- Mary G. Franklin Papers, 1842-1855. 2 Volumes. Cherokee County,
- An account book kept by a white businesswoman concerning a gold
mine, sawmill, farm, water-powered mill, and coal mining on her
40-acre lot on the Etowah River which she won in the gold lottery
of 1832. Included are entries for work by both male and female
- Samuel Fuqua Account Book, 1835-1866. 1 Volume. Charlotte
- An executor's records of settlements of estates, household
expenses, and labor. Includes a written agreement between a
Virginia planter and his slaves regarding their continued service
after emancipation. Briefly noted are some workers, both men and
women, who had "absented themselves" from the plantation without
- McDonald Furman Papers, 1883-1903. 36 Items & 1 Volume.
Privateer, South Carolina.
- Family and business correspondence of McDonald Furman
(1863-1904), white lecturer, student of local history, and member
of the South Carolina Historical Society. The volume included is a
plantation book for the Cornhill Plantation in South Carolina for
1827 through 1873. Cornhill appears to have been a medium sized
plantation with approximately 30-50 slaves. Furman's record keeping
reflects a recognition of family groups and slave marriages and
provides insight into planter rules and slave productivity. Of note
are his rules concerning pregnant slave women, and a runaway woman
whose mother apprehended her and returned her to the
- Georgia Superior Court Slave Importation Register, 1820-1821. 1
Volume (Microfilm). Augusta, Georgia.
- Records of slave imports to the state of Georgia. Descriptions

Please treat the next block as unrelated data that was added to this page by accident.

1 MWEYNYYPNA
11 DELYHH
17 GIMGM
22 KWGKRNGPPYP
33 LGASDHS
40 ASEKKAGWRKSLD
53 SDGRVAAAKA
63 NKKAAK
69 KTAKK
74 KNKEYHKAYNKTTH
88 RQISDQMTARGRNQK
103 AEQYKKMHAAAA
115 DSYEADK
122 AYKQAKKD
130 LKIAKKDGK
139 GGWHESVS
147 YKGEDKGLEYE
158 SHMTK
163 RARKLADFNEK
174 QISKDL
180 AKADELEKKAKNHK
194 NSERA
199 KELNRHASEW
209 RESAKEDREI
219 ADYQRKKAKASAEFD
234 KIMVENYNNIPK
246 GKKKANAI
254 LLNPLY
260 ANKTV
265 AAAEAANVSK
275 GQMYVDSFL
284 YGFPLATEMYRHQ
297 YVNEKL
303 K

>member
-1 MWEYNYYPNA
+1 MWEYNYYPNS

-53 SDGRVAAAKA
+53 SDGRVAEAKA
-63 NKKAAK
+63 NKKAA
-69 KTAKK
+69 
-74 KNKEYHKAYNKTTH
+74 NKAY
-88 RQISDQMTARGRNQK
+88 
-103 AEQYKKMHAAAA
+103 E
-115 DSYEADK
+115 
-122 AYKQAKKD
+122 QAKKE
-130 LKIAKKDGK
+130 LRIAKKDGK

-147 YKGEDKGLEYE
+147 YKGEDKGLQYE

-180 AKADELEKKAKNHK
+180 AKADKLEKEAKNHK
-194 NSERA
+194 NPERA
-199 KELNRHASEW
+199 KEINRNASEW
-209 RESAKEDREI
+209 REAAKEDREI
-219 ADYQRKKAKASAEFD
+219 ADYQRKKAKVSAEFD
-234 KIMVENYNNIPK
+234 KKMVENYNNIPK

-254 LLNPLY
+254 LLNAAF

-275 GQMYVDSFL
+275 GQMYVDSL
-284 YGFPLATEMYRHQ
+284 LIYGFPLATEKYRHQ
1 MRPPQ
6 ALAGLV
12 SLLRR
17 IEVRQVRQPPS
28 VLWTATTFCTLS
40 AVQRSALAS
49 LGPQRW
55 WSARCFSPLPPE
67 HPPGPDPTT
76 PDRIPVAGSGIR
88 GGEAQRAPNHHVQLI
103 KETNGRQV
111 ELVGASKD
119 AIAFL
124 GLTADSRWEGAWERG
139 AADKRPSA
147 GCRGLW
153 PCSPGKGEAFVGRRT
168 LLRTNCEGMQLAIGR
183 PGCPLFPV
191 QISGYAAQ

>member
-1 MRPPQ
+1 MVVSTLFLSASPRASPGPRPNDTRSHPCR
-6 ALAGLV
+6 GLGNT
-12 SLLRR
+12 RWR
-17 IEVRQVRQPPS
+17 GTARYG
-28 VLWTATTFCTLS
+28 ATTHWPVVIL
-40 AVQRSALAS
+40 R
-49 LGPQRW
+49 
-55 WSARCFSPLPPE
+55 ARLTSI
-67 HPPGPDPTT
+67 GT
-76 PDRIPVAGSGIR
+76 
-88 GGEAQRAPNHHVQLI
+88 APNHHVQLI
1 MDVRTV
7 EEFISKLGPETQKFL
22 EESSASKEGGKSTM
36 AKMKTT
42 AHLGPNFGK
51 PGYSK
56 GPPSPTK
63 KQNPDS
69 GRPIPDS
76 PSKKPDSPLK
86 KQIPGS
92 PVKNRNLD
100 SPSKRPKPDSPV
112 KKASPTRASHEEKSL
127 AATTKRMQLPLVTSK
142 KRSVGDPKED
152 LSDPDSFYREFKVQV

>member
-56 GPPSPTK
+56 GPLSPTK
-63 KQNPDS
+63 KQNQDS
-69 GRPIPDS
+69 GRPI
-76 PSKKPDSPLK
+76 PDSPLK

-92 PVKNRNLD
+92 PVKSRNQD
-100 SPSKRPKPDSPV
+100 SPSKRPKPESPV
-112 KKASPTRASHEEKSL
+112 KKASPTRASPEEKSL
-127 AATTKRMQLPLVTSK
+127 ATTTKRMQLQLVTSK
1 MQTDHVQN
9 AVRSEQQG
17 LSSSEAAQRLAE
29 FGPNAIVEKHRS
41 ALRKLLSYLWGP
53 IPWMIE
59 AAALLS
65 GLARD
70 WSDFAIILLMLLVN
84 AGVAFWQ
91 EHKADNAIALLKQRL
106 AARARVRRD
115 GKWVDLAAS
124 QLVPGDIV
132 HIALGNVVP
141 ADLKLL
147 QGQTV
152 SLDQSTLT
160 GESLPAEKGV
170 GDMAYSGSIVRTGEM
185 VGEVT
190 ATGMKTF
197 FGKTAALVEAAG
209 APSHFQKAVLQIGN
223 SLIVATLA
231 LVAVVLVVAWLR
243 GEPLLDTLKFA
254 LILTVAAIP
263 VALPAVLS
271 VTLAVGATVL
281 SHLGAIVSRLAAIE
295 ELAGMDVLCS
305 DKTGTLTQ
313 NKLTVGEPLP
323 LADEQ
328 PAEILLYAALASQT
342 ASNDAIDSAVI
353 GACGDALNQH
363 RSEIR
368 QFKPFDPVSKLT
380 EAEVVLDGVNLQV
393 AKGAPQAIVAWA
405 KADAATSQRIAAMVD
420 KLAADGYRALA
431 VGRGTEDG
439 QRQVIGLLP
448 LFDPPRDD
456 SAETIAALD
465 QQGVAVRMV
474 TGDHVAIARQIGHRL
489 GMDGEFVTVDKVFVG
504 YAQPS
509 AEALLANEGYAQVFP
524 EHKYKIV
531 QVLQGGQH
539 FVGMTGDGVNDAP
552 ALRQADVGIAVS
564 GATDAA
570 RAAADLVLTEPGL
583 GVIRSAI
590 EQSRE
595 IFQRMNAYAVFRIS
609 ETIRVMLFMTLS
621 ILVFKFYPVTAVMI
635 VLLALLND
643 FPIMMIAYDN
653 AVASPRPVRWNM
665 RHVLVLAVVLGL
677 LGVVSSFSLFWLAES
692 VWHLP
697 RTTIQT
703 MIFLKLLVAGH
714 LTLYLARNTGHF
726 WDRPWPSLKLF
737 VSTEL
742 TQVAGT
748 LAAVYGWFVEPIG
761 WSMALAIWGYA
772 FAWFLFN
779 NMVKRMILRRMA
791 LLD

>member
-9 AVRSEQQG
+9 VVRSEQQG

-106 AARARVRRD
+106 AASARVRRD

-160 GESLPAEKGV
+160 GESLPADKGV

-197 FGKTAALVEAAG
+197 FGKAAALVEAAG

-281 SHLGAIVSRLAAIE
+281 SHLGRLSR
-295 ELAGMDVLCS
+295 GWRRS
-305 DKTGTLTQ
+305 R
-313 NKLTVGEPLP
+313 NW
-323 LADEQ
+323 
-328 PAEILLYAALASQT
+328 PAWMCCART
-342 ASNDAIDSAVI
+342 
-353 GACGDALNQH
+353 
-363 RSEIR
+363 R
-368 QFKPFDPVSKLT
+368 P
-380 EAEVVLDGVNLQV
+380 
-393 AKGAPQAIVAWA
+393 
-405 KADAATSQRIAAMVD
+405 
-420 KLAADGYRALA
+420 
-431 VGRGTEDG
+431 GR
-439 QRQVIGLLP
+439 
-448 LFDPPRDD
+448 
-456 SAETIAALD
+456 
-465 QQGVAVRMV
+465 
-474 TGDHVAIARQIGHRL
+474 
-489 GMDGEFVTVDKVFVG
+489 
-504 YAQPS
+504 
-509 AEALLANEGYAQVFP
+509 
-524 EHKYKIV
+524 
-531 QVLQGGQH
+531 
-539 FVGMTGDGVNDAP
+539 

include name, age, and sometimes occupation and physical
- Methodist Episcopal Church, North Carolina Conference,
Greensboro District, Haw River Circuit Church Book, 1841-1852. 1
Volume. Haw River, North Carolina.
- Membership records for various churches in the Haw River
circuit. Included are "names of the colored members in full
connection" to the various churches, many of whom are listed under
their owner's name.
- Isaac Brooks Headen Papers, 1848-1855. 1 Volume. Chatham
County, North Carolina.
- Account book of a white physician in Chatham County, North
Carolina. It includes numerous entries for the treatment of slaves.
Rarely are these records gender or treatment specific, but they do
document the frequency of illness on specific planters'
- William Horton Peace Jenkins Papers, 1845-1925. 2,417 Items
& 10 Volumes. Oxford, North Carolina.
- Collection consists of predominately public school records for
Granville County, North Carolina where during the period of 1881
through 1895 Jenkins was Superintendent of Public Instruction.
These records provide a wealth of information and statistics on
conditions in the schools. Teacher lists, pupil lists, attendance
records, teacher salaries, average length of school terms and
number of school-aged children in the various counties are all
broken down by race and gender. There are also written reports and
suggestions by black male and female teachers and
- Louis Manigault Papers, 1776-1883. 2,038 Items & 4 Volumes.
Charleston, South Carolina.
- Personal and business papers of Louis Manigault and the
Manigault family, who began to acquire rice-planting land in the
mid-eighteenth century and by 1850 owned several plantations. The
papers relating to planting begin in 1837 and continue through to
1883. There are work schedules, slave lists, instructions to
overseers on the care of slaves, and the management of plantations.
In 1848 Charles Izard Manigault purchased a plantation on the
Savannah River; the land cost $28,000 and $19,000 was required to
"stock it" with slaves. Here as in many other places in the
collection there is an itemized listing of slaves and their prices.
One of the volumes is an 1852 prescription book for medicine given
to slaves on the plantation.
- Henry Mcpherson Papers, 1801-1826. 3 Items And 1 Volume.
Charles County, Maryland.
- Daybook and financial papers record general store transactions
with blacks. Plantation accounts include entries related to the
hiring of slaves and women for weaving, farm labor and granny
- Jacob Rhett Mott Papers, 1743-1902. 305 Items & 4 Volumes.